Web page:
MAMI Film Festival, 7 days, 25 films

First the unexpected experience. On October 25th at 8 a.m. I logged into Bookmyshow and registered for Mard Ko Dard Nahi Hota. And then it happened. Bookmyshow crashed. Twitter was abuzz, some angry, some losing patience. I decided to go to the theater and book for the rest of shows for day 1. It worked!

Now the films which did not impress me much – The Day I Lost My Shadow and Island of the Hungry Ghosts. The former is a film based during 2012 war in Syria. The film grabs your attention initially; showing a son and mother trying to make best of the situation. But as the protagonists go out in search of a gas cylinder the film becomes cryptic; dialogues felt vague and I lost interest. The latter is a film about how asylum seekers are placed on an isolated island by the Australian government. The protagonist, a trauma counselor, listens to various stories. We see her family life and the great migration of red crabs. But the way the film unfolds is unconvincing. But this documentary has got great reviews and awards!

Recently, I read, Naseeruddin Shah say

People should know what the India of 2018 was like. The only serious function films can serve is to act as a record of their times.

So, some of the films which performed this duty so well were -

  • Soni
  • – The film opens with a woman walking alone in a dimly lit lane and is harassed by a guy on bicycle. Soon, we come to know she is Soni, a police office. Her boss is also a woman officer. The film depicts their struggle.

  • The Hieresses
  • – A film from Paraguay where hardly 2-3 films are made every year. Its about 2 woman who have fallen on hard times.

  • Leave without Trace
  • – Why does a father decide to live in a forest with her daughter? What happens when they are forced to live among people? Should a parent decide whats best for their children?

  • Woman at War
  • – In the name of development, governments in this world justify environmental degradation. What can an ordinary citizen do ?

  • And breathe normally
  • – We think of Iceland as this beautiful country. But, there are people struggling to make a living.

The screening of One cut of the dead brought the house down.

Looking back at MAMI 2014

The story of humans on this planet is the story of struggle; to survive and live with dignity; to feel part of something. Every human and the society they are part of have their own struggles. There is almost familiar themes running through these struggles – fighting the unjust government (Pride), people displaced from their homes and trying to start a new life in an unfamiliar country (Macondo), women fighting social prejudices and unjust system of justice (Difret, The Trial of Viviane Amsalem), economic struggle (Two Days, One Night), love. The themes are familiar but still the story needs to be told. And, cinema is one such medium to explore these themes.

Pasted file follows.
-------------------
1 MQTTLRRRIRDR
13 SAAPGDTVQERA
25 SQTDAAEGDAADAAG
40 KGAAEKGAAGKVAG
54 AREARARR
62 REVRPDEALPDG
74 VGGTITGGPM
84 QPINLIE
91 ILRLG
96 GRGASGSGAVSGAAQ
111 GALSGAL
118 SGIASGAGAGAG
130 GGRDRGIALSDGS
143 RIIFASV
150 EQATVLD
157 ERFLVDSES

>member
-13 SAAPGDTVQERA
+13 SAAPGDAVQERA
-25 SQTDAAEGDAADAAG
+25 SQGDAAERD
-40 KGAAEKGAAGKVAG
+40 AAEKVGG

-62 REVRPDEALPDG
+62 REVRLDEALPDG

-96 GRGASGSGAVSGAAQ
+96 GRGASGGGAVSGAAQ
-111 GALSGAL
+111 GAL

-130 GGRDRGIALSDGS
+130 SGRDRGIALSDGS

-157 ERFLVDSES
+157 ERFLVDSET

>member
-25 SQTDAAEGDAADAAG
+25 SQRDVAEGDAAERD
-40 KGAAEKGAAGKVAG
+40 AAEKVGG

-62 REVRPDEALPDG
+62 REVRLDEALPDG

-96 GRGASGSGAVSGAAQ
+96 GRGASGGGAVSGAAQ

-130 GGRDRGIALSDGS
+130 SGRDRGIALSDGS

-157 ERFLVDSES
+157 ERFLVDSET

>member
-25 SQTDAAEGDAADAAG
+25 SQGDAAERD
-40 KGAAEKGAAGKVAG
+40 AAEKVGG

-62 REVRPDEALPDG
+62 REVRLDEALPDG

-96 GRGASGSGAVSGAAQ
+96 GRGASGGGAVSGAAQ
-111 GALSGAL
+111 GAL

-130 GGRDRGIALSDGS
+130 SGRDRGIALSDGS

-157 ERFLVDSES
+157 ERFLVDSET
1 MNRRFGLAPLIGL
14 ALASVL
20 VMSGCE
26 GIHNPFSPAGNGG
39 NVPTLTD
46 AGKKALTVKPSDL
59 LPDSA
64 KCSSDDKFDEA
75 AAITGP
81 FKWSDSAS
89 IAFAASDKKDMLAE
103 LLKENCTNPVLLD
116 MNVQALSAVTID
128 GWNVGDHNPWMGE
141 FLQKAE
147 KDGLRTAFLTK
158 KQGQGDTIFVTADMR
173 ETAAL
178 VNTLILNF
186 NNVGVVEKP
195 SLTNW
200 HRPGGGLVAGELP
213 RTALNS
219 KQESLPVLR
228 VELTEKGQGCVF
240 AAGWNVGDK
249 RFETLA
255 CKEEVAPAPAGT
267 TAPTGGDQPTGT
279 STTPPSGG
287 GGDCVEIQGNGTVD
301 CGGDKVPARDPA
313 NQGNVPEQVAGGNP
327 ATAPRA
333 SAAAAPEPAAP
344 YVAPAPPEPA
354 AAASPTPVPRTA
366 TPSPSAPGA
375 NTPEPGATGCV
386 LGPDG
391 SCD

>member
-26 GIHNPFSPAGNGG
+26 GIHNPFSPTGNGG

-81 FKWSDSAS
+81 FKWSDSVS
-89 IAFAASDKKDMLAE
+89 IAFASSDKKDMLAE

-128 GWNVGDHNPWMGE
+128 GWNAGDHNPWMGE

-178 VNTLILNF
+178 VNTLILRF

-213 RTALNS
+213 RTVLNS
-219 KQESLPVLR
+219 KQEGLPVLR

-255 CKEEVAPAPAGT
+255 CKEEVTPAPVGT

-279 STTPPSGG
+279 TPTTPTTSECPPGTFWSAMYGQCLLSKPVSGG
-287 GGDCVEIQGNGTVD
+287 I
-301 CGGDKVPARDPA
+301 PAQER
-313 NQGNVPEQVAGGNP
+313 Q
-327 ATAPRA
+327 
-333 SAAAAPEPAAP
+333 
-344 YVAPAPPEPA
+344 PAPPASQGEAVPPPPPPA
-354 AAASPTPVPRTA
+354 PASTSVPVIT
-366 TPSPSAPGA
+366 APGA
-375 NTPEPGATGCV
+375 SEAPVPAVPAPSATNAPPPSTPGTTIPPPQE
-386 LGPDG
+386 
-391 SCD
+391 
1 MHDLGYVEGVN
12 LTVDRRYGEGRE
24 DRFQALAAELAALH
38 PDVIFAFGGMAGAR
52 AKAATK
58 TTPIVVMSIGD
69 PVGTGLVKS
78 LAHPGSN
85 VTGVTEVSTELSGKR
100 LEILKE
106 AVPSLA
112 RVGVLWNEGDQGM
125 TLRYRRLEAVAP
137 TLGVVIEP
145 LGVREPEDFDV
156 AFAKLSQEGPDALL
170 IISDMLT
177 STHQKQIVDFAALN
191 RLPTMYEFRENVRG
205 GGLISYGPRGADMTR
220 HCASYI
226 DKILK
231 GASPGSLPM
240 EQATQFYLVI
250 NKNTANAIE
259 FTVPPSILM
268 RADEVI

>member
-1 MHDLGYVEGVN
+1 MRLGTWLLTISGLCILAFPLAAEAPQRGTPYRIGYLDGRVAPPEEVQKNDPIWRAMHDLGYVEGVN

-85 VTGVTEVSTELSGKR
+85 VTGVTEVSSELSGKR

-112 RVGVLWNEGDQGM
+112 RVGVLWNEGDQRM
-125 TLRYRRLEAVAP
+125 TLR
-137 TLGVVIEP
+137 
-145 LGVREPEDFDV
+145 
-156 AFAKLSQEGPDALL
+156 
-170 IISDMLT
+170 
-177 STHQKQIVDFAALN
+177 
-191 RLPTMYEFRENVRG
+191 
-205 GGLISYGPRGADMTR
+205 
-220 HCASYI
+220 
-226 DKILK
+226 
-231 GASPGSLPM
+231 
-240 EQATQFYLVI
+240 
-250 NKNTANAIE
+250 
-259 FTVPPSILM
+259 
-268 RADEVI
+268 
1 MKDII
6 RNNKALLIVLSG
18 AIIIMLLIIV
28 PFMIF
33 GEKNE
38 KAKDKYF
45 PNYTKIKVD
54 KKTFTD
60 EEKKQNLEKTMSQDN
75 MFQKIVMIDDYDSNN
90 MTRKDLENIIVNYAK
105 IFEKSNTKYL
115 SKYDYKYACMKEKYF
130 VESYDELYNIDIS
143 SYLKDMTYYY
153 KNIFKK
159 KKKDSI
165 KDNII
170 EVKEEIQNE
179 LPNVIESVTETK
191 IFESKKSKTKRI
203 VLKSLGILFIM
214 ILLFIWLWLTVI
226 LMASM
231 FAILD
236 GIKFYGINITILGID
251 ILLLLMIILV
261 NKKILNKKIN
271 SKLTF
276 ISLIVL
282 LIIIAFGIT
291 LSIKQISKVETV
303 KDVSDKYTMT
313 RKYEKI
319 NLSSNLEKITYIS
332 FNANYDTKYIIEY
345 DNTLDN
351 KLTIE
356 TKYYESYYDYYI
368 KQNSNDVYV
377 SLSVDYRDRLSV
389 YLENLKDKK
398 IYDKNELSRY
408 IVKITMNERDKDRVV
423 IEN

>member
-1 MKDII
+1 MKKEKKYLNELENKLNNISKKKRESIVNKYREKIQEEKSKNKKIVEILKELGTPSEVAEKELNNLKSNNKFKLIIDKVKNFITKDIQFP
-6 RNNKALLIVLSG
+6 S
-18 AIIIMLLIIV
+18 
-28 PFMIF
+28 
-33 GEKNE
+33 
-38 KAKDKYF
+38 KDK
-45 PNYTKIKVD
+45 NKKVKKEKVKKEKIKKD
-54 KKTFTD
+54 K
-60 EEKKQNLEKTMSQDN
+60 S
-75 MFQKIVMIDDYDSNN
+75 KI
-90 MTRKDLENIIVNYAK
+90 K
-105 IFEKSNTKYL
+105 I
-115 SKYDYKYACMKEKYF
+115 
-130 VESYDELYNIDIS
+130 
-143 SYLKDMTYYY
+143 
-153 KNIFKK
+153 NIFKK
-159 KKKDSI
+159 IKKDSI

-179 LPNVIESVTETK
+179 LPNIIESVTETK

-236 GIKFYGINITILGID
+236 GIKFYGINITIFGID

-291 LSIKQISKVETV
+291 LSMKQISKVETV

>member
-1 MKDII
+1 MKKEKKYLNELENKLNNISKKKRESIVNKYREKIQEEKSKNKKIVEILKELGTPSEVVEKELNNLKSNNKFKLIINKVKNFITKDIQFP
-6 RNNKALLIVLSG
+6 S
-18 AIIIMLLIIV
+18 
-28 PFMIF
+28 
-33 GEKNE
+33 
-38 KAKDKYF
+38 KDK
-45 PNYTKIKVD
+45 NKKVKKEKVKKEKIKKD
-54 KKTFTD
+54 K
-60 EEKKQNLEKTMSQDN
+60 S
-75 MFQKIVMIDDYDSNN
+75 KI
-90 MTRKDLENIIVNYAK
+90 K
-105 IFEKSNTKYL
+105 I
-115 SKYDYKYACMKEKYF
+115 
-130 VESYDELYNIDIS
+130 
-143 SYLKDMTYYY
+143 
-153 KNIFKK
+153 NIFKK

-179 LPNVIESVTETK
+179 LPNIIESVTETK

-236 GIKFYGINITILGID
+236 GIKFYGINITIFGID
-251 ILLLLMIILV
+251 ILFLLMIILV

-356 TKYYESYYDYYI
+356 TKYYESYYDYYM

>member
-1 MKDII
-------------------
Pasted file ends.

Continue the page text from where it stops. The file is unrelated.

I have always wanted to attend an International Film Festival. My first attempt was MAMI 2013 but could not manage to fulfill my wish. But, MAMI 2014 happened and it turned out to be an unforgettable experience. Everyday I left home early to watch 4-5 movies per day, and returned home late in the night. The first show usually started at 10am. And, reached home by 11pm. My son was perplexed. I tried to share some stories from films to satiate his curiosity.

How did I choose which films to watch? Don’t remember now. I had not read too many previews; just a couple before day 1. So, just went with my gut feeling in choosing films to watch, for each day.

One great feature of the festival is that the audience gets to talk to the producers, directors or the actors of the film.

One of the defining experience of the festival was watching ‘Corn Island’. It is a beautifully shot film but has minimal dialogues. There is no dialogue almost for 20 minutes but I was completely hooked and eager to follow the journey of the protagonist. ‘Court’ was another movie which was unconventional but engaging, sometimes humorous. Here is a review

A Dalit activist-poet is held ‘responsible’ for the ‘suicide’ of a sewage cleaner. ‘Court’ leads us through his arrest and ‘judicial remand’ and hearings, resulting in a film that is throbbing, urgent, vital, belying the sparse, near-documentarian manner of the telling.

Some other movies which I liked -

  • A Girl Walks Home Alone at Night
  • – A vampire movie shot in black and white

  • Refugiado
  • – A wife (with her son) running away from the abusive husband

  • Vessel ( Documentary )
  • – A woman’s fight to help women from around the world in getting abortions.

  • Gett, The Trial of Viviane Amsalem
  • – An enthralling court drama; mesmerizing performance by the lead actress.

  • Difret
  • – An Ethopian film which tells a story of girl escaping from the inhuman practice of ‘abduction into marriage’.

  • Lessons in Dissent (Documentary )
  • The Tree (Drevo)
  • Macondo
  • – The film explores the life of refugees in Austria.

  • The Fort (Killa)
  • – Story of childhood; beautiful background; some funny moments.

  • Labour Of Love (Asha Jaoar Majhe)
  • – A silent film

  • The Ambassador To Bern
  • – A political thriller

  • The Little House
  • Pride
  • – A fun film based on true events.

  • Two Days, One Night
  • – Will you accept taking a cut in salary/bonus if it would help someone to keep their job?

Some of the duds I watched –

  • Dombivli Return
  • Honeycomb Lodge
  • Buddha In a Traffic Jam

The festival was well organised; though there were some hiccups. Now, looking forward to October 29th, 2015.